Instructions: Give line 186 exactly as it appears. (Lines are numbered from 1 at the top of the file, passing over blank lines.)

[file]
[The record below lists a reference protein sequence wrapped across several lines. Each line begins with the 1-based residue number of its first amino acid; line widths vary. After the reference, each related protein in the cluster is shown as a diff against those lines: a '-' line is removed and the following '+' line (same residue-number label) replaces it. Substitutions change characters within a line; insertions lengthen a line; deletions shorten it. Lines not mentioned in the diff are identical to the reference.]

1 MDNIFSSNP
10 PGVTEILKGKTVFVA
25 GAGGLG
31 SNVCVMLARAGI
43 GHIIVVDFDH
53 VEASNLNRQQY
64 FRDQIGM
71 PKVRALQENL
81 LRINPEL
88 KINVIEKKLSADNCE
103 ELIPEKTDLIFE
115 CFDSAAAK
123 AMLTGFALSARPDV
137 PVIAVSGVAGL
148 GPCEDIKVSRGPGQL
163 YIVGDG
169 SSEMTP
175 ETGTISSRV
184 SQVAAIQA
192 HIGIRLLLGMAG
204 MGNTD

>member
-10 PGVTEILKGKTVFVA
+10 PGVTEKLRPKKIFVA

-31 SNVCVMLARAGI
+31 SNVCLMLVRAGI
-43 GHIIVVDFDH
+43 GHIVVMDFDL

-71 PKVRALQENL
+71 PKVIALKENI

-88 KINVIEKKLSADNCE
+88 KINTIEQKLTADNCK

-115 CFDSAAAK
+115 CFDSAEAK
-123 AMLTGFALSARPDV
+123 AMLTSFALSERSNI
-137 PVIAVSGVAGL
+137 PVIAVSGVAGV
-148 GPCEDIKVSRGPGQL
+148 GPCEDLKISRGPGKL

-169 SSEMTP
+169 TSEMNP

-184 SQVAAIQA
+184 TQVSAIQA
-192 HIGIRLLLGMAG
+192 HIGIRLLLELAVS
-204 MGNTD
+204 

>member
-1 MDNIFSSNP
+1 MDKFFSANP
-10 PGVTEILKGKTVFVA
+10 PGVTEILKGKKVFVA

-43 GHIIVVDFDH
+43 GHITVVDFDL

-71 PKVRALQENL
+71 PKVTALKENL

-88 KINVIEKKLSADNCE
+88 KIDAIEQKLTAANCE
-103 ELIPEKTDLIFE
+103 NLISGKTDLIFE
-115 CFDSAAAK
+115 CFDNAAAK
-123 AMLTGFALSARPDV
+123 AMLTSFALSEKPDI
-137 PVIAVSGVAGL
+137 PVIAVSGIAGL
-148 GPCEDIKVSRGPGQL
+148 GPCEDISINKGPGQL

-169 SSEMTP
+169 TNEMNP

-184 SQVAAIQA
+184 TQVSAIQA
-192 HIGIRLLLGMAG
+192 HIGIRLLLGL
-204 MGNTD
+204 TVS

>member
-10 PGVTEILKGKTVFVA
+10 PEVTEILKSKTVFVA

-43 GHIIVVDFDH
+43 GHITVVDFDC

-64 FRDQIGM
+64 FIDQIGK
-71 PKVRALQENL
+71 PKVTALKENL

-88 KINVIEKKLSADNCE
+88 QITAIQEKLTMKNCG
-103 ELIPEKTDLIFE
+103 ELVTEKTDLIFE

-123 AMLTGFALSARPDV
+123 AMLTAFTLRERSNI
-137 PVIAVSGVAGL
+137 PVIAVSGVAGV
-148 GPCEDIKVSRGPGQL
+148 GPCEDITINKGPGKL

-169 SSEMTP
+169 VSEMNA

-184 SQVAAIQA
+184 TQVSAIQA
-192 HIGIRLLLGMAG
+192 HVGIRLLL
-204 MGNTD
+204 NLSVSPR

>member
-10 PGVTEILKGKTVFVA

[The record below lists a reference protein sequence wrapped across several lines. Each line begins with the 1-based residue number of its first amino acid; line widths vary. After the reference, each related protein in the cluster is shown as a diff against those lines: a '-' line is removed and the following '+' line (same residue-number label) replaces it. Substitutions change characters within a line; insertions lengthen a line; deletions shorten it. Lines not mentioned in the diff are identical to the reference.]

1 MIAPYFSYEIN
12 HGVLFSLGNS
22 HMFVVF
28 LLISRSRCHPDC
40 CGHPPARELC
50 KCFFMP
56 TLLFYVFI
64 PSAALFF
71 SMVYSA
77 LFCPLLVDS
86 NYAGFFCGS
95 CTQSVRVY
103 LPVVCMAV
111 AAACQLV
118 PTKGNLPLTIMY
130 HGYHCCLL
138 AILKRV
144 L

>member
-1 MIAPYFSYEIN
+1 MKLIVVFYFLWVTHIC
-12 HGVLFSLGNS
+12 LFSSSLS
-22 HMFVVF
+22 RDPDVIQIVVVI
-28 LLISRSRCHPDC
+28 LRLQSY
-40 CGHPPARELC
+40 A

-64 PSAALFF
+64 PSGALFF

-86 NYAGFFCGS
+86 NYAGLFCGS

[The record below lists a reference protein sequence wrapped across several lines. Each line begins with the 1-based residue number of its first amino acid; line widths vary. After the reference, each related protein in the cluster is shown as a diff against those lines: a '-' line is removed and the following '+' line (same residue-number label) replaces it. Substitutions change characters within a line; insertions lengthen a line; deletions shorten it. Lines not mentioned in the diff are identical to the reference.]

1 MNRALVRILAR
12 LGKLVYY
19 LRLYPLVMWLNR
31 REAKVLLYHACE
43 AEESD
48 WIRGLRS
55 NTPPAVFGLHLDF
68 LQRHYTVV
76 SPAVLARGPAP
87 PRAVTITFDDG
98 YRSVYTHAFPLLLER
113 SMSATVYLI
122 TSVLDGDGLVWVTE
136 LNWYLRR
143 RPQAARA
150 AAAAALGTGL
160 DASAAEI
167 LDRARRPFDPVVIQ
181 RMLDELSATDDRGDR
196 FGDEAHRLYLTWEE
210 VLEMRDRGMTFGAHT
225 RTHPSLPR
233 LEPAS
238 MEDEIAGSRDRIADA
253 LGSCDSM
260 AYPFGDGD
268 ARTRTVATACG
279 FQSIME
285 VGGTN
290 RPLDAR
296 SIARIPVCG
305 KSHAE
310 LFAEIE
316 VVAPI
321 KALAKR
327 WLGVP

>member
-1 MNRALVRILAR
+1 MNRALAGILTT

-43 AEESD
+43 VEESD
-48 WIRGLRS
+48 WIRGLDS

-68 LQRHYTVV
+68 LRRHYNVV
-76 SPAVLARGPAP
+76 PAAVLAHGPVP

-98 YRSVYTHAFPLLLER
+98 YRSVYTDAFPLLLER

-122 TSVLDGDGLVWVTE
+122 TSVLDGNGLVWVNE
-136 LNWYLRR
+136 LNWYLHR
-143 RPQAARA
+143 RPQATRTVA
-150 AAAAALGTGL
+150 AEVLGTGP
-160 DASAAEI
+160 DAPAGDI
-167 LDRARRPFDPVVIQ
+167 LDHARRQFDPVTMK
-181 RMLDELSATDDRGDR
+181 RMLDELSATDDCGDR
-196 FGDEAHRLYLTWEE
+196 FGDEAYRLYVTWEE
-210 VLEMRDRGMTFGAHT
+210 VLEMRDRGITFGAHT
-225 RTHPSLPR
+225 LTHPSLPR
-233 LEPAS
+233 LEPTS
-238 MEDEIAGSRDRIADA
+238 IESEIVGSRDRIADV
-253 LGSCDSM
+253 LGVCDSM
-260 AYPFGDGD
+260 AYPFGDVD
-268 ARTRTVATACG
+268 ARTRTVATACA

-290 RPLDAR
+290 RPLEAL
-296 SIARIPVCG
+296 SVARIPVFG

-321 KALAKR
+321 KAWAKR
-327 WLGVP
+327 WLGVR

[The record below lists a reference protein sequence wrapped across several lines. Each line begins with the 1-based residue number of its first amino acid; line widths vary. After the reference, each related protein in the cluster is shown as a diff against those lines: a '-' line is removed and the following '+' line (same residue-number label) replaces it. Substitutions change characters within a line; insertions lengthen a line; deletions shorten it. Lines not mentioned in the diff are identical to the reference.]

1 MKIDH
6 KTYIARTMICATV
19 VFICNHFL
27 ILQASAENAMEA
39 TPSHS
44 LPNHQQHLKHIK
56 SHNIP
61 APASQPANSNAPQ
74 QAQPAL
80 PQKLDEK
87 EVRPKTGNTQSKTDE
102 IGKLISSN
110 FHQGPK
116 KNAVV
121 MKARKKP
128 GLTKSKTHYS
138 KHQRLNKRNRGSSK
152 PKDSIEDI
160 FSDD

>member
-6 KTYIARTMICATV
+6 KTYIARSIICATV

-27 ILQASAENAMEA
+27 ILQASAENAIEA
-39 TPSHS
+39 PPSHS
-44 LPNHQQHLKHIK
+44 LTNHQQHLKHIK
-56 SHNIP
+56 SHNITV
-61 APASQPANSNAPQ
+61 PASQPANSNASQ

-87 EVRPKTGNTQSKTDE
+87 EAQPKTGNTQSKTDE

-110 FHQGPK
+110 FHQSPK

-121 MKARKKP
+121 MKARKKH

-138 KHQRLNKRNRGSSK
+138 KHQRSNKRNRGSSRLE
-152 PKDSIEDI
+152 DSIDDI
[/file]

-68 LQRHYTVV